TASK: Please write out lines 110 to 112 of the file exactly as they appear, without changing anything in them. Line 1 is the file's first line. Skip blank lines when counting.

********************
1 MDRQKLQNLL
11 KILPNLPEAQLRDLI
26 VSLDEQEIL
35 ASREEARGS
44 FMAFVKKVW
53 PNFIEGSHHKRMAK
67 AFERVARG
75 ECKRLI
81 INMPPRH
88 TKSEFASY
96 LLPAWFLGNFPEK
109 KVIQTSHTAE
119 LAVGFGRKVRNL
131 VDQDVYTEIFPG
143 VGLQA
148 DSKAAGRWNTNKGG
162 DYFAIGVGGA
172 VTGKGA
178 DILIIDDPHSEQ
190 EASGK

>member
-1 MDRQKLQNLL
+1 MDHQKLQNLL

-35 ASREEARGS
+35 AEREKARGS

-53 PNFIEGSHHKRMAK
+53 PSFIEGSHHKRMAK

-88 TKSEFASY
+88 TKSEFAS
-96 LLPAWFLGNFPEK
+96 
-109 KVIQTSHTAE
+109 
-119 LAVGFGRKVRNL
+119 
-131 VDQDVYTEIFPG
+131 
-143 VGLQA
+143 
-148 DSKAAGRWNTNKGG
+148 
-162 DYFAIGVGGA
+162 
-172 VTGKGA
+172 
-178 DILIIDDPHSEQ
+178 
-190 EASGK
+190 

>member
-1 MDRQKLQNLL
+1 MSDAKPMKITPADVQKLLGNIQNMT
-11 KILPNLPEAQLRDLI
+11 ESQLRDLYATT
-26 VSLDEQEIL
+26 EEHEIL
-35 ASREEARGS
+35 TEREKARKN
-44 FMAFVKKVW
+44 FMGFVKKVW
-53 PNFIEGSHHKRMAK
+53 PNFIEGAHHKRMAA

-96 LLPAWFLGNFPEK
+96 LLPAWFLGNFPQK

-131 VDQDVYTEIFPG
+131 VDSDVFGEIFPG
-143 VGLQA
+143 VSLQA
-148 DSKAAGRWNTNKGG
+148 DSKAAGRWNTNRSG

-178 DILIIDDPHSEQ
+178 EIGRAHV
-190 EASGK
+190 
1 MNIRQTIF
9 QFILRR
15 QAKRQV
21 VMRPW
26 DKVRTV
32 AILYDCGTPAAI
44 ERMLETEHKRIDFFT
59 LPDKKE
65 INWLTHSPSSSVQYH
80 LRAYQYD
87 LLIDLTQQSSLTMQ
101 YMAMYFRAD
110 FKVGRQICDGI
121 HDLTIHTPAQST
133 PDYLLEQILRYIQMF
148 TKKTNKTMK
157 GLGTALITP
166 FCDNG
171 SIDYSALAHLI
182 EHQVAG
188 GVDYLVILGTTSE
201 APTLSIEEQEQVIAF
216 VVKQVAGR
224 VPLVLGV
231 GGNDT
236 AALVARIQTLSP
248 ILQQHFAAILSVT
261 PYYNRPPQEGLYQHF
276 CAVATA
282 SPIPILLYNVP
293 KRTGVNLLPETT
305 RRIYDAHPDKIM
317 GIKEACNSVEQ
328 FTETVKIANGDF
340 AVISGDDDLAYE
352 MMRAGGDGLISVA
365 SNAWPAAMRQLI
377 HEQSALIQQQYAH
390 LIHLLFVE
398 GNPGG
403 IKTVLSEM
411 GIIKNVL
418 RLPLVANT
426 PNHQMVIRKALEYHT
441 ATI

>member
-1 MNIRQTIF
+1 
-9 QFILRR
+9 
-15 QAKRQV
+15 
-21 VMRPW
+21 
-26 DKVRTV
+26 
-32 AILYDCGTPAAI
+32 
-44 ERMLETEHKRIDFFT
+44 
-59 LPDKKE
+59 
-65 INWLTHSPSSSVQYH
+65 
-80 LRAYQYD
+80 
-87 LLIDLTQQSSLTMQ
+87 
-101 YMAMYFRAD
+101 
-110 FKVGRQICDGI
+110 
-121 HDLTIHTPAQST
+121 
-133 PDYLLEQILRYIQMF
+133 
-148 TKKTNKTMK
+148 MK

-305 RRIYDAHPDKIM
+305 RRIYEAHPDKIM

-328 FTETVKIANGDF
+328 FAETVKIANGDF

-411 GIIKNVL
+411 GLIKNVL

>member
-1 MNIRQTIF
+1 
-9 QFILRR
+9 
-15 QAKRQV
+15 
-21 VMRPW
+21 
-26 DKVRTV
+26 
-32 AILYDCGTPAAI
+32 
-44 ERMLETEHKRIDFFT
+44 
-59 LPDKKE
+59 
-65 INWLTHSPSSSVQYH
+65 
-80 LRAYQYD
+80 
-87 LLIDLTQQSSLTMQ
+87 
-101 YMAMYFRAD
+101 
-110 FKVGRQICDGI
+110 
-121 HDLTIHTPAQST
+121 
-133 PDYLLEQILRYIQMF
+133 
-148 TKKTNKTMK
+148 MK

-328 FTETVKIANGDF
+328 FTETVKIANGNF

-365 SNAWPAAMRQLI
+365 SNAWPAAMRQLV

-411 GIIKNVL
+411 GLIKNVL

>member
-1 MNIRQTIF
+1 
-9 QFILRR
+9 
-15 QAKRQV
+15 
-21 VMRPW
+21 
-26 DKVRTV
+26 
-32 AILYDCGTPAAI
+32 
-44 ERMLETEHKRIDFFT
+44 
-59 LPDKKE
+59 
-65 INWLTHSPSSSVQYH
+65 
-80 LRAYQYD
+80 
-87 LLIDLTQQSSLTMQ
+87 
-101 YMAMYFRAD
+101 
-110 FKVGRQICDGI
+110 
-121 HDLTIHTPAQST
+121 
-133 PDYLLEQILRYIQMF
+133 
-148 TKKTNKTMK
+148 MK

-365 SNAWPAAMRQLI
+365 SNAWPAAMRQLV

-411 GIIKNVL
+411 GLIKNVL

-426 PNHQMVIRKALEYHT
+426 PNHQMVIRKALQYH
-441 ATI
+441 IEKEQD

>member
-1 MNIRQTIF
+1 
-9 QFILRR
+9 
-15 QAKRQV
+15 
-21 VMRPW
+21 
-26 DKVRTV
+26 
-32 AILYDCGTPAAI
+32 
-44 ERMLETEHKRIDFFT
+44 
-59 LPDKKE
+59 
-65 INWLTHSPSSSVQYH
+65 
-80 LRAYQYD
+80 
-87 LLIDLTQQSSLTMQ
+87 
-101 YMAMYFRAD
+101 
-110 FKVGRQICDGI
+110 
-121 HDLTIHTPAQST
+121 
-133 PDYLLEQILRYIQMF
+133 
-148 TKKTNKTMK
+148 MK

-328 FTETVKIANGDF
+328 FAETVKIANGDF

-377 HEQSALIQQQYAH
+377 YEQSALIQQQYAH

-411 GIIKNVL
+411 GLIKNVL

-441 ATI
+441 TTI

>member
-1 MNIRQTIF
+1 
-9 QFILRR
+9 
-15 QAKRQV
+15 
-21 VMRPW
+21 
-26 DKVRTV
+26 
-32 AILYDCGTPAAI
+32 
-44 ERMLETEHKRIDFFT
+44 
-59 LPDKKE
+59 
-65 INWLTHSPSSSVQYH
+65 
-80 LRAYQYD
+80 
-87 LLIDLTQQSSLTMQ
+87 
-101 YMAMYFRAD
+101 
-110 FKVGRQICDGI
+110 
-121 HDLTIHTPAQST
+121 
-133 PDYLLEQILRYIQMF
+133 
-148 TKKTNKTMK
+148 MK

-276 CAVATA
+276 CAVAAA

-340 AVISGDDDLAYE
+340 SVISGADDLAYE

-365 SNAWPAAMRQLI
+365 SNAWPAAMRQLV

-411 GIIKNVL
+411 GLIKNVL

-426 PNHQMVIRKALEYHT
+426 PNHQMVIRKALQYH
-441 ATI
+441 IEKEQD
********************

352 MMRAGGDGLISVA
365 SNAWPAAMRQLI
377 HEQSALIQQQYAH